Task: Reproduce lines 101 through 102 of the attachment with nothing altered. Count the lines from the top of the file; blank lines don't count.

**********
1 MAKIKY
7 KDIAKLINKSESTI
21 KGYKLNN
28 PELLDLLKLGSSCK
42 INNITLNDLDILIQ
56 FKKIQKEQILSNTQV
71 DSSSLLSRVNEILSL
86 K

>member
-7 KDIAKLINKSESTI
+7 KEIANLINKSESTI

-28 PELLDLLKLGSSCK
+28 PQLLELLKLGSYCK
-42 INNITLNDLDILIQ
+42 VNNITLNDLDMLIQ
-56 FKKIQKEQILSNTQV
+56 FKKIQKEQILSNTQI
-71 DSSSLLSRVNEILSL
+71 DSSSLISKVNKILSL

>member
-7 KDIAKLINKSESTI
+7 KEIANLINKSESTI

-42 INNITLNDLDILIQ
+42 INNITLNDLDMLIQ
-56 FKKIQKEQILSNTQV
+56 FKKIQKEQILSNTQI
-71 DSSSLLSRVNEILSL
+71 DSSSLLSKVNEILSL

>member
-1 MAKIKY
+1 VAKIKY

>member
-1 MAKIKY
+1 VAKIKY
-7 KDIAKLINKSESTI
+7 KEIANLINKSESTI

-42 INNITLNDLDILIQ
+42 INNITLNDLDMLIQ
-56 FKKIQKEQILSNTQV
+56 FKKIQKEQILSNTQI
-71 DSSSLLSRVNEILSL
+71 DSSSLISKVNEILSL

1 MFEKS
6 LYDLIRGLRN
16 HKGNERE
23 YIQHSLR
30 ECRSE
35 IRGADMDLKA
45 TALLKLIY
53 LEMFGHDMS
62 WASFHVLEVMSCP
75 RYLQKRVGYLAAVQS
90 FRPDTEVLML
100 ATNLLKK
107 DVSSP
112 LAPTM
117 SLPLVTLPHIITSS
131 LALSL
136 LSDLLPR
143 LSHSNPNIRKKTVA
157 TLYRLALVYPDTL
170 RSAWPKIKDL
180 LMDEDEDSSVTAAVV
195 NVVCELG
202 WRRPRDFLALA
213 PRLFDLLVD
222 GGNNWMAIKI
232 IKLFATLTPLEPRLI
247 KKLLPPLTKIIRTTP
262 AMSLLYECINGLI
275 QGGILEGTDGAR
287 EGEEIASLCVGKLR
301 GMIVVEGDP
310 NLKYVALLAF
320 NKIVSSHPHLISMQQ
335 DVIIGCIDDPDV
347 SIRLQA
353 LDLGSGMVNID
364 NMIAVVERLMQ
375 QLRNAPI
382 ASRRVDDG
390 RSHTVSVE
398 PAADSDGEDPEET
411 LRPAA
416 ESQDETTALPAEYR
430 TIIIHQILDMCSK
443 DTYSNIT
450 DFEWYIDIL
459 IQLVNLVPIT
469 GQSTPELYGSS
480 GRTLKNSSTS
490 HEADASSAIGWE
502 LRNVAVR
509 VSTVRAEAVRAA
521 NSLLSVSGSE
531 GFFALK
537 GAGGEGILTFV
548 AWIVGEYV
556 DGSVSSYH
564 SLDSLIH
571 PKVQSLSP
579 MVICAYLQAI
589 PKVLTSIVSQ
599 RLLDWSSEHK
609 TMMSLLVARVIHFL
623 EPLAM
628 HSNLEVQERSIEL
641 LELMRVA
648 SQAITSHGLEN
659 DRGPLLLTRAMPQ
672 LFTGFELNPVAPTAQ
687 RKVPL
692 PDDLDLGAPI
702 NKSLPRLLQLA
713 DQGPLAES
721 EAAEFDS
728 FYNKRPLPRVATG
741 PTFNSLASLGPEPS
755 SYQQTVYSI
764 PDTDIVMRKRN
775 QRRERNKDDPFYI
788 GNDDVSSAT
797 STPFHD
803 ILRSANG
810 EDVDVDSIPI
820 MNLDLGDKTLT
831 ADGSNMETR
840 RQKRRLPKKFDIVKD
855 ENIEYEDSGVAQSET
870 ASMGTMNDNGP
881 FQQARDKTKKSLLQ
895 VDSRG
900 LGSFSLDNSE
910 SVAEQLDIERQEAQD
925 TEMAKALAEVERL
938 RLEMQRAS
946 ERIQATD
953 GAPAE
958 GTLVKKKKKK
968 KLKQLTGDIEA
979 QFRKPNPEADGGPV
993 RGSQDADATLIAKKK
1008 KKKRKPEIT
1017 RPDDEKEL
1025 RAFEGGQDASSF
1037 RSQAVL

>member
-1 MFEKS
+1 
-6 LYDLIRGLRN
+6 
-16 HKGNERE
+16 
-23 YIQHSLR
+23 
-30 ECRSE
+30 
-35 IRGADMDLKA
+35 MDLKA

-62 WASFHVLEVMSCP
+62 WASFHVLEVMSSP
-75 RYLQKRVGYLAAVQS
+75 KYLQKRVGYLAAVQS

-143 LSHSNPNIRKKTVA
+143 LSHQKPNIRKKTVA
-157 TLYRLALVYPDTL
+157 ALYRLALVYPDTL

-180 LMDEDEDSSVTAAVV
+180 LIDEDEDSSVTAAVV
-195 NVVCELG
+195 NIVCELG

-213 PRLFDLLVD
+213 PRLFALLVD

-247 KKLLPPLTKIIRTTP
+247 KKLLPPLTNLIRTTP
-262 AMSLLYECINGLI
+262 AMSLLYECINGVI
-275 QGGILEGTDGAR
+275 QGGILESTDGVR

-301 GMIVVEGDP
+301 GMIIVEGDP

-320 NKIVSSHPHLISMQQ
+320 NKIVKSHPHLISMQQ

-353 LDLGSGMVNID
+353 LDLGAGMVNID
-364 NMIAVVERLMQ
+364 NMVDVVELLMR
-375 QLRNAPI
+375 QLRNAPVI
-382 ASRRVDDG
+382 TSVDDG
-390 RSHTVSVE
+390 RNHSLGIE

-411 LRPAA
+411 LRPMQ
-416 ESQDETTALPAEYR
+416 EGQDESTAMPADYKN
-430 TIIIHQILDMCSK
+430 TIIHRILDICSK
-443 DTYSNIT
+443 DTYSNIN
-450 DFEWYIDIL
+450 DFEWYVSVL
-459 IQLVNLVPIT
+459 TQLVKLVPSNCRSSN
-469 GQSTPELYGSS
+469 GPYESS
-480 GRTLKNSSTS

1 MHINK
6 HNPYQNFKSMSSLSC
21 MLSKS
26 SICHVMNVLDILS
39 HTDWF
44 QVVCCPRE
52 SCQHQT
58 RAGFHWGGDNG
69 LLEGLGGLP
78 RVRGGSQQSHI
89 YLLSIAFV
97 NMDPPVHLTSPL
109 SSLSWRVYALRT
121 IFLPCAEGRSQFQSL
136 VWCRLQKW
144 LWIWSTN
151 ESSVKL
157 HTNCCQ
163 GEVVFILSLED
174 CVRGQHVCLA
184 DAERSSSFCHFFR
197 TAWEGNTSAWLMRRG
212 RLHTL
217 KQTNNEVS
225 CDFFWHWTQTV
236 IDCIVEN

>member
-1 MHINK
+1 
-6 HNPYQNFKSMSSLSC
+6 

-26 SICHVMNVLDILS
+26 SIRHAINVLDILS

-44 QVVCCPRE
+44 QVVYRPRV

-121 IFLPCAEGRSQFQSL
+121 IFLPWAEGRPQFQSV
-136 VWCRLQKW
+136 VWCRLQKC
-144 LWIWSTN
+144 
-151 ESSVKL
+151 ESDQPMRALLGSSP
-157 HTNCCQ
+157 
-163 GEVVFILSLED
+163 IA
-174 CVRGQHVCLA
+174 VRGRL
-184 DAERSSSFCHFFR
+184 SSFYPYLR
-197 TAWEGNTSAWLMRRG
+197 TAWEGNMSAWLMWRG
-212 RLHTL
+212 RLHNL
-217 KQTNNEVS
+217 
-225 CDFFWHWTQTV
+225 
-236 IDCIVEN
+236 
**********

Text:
571 PKVQSLSP
579 MVICAYLQAI